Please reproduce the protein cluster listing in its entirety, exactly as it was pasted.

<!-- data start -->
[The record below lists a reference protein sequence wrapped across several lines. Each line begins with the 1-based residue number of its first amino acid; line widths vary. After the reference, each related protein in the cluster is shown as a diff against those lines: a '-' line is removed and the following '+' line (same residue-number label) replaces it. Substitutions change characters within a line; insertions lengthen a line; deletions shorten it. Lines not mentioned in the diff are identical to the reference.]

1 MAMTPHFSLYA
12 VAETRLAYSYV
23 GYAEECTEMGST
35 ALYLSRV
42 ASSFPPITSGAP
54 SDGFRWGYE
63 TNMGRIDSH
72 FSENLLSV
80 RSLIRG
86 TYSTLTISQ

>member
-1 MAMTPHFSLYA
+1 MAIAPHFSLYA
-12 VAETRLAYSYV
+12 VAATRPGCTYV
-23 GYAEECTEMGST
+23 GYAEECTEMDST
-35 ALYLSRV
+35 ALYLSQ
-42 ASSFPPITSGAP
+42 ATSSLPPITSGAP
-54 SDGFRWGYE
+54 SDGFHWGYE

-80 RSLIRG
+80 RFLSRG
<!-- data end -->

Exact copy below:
[The record below lists a reference protein sequence wrapped across several lines. Each line begins with the 1-based residue number of its first amino acid; line widths vary. After the reference, each related protein in the cluster is shown as a diff against those lines: a '-' line is removed and the following '+' line (same residue-number label) replaces it. Substitutions change characters within a line; insertions lengthen a line; deletions shorten it. Lines not mentioned in the diff are identical to the reference.]

1 MAMTPHFSLYA
12 VAETRLAYSYV
23 GYAEECTEMGST
35 ALYLSRV
42 ASSFPPITSGAP
54 SDGFRWGYE
63 TNMGRIDSH
72 FSENLLSV
80 RSLIRG
86 TYSTLTISQ

>member
-1 MAMTPHFSLYA
+1 MAIAPHFSLYA
-12 VAETRLAYSYV
+12 VAATRPGCTYV
-23 GYAEECTEMGST
+23 GYAEECTEMDST
-35 ALYLSRV
+35 ALYLSQ
-42 ASSFPPITSGAP
+42 ATSSLPPITSGAP
-54 SDGFRWGYE
+54 SDGFHWGYE

-80 RSLIRG
+80 RFLSRG